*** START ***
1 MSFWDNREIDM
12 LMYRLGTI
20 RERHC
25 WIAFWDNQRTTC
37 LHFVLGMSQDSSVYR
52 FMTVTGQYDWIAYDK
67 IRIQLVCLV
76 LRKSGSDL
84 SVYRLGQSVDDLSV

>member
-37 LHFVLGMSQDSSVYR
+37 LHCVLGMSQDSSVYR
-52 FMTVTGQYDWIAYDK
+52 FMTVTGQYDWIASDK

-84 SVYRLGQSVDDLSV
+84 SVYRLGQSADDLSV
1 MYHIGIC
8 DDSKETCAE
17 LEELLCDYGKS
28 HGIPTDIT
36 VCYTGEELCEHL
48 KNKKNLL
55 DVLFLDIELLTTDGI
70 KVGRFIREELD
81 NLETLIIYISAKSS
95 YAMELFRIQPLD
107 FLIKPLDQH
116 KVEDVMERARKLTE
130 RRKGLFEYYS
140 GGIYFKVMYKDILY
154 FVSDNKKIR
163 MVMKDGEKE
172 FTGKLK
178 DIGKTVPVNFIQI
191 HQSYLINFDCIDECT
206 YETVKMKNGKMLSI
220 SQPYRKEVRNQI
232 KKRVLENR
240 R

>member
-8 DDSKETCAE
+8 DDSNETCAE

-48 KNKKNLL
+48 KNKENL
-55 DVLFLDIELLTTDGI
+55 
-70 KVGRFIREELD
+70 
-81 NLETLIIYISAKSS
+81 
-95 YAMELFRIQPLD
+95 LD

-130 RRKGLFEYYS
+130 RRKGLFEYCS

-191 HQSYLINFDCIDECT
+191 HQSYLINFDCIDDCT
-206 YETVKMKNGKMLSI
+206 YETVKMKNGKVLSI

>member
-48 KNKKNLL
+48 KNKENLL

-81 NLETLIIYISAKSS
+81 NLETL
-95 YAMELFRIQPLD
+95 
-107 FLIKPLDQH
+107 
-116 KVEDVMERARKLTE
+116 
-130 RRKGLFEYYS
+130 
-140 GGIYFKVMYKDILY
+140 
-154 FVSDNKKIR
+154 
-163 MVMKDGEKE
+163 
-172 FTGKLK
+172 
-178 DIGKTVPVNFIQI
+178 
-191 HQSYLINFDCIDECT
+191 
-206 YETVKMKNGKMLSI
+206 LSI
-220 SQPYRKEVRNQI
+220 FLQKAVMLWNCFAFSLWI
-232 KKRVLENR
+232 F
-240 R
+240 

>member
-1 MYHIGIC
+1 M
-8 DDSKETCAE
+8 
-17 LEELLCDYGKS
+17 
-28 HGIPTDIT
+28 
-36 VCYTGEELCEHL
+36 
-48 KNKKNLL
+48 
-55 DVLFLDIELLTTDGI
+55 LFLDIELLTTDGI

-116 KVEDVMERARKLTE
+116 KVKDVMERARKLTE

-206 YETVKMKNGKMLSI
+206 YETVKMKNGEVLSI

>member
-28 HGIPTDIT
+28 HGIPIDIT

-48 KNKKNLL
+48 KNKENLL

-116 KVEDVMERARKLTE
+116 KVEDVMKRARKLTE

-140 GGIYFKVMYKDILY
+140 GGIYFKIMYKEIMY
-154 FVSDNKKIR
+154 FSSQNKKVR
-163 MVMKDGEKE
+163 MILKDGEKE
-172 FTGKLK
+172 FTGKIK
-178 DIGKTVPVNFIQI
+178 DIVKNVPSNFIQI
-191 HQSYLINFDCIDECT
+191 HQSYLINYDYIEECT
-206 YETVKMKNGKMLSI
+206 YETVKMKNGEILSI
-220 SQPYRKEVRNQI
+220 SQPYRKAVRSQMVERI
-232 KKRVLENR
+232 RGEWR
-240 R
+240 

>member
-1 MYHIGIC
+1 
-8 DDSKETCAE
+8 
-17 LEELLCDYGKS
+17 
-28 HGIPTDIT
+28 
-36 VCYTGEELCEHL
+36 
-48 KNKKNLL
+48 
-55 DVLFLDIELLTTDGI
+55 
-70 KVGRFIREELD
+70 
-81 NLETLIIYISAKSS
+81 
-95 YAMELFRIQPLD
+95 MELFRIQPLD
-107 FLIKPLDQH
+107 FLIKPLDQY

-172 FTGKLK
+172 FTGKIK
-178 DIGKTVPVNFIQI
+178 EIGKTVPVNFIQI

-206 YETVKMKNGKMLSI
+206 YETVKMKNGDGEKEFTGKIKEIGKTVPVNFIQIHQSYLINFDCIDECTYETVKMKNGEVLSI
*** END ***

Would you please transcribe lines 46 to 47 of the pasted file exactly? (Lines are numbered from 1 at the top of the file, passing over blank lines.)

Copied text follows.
+55 
-70 KVGRFIREELD